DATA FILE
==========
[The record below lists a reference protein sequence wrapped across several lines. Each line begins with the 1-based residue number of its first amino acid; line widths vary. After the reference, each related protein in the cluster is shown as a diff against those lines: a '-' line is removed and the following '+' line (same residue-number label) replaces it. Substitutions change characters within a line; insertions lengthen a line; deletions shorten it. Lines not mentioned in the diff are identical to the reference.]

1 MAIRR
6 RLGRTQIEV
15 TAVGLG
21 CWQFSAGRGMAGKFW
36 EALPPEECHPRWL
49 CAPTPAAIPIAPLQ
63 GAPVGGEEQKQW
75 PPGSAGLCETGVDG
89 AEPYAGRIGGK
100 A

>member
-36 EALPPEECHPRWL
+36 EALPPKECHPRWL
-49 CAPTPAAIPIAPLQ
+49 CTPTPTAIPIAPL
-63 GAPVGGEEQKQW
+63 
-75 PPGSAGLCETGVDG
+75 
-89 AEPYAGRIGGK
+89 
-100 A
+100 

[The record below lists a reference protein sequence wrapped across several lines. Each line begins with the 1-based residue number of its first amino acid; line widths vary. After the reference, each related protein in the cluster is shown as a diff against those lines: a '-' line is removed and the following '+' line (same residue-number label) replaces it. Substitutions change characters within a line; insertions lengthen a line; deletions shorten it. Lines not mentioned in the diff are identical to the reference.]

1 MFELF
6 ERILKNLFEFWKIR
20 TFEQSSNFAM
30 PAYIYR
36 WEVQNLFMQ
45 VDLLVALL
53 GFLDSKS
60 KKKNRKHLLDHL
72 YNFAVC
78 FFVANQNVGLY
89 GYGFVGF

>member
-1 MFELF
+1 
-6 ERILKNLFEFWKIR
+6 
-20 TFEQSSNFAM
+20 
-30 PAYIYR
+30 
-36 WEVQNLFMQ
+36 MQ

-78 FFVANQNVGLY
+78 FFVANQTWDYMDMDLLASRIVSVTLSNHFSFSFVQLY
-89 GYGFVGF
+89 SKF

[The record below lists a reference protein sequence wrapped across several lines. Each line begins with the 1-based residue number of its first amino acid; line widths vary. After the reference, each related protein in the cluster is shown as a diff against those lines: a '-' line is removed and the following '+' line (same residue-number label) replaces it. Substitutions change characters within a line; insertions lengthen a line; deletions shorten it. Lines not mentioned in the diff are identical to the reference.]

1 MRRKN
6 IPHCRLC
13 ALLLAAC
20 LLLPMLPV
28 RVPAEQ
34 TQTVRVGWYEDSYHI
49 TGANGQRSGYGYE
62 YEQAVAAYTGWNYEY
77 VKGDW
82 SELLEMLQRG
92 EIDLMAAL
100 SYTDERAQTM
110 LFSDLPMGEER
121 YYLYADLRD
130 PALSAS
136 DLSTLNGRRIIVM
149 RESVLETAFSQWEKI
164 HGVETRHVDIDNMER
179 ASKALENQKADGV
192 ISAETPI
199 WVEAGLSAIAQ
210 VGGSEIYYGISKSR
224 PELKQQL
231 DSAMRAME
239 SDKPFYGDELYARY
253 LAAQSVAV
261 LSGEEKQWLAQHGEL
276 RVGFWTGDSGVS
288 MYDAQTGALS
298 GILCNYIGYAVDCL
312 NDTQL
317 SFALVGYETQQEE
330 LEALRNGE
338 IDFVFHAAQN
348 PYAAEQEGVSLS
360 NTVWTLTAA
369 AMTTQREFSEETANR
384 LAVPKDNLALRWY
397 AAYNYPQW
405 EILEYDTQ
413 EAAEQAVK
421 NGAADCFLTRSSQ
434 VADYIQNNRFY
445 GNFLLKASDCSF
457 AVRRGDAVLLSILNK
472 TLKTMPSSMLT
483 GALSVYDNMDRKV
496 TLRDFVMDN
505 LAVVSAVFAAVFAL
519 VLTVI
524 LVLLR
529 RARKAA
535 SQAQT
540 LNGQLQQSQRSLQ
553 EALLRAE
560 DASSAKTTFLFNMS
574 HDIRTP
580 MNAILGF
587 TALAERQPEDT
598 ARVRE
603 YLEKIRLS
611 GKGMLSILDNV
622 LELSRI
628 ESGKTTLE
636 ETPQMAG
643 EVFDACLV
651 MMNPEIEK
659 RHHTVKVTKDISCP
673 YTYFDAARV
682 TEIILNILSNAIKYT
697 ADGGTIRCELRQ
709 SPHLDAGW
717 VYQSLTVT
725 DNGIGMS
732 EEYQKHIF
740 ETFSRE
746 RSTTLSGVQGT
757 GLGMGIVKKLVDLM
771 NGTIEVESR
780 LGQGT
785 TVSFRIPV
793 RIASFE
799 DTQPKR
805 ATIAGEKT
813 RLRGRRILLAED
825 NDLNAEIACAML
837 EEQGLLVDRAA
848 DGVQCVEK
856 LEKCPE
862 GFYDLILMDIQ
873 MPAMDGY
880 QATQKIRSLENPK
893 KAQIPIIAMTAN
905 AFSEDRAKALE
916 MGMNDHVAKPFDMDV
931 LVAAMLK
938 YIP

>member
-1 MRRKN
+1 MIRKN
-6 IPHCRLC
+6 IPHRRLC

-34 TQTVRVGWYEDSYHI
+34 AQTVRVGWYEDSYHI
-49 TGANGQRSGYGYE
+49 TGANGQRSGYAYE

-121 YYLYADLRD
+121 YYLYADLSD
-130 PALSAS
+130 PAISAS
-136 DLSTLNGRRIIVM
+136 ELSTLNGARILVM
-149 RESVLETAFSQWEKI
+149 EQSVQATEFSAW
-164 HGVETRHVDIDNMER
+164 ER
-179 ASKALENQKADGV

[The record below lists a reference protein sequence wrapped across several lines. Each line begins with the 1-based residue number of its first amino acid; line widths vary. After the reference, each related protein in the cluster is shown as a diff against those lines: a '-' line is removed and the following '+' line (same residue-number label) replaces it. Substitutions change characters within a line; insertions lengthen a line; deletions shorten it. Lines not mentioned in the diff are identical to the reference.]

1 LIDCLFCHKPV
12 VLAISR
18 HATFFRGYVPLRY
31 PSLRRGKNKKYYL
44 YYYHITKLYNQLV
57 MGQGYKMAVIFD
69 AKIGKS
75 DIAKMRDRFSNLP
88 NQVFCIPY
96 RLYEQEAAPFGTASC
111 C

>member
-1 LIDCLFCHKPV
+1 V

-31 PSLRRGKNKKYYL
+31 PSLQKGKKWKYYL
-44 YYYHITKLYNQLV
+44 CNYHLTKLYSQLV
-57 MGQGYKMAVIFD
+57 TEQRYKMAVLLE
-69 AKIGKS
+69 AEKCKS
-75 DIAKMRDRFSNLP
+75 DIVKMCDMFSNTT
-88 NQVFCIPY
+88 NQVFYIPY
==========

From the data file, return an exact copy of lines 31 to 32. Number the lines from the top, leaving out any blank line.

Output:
45 VDLLVALL
53 GFLDSKS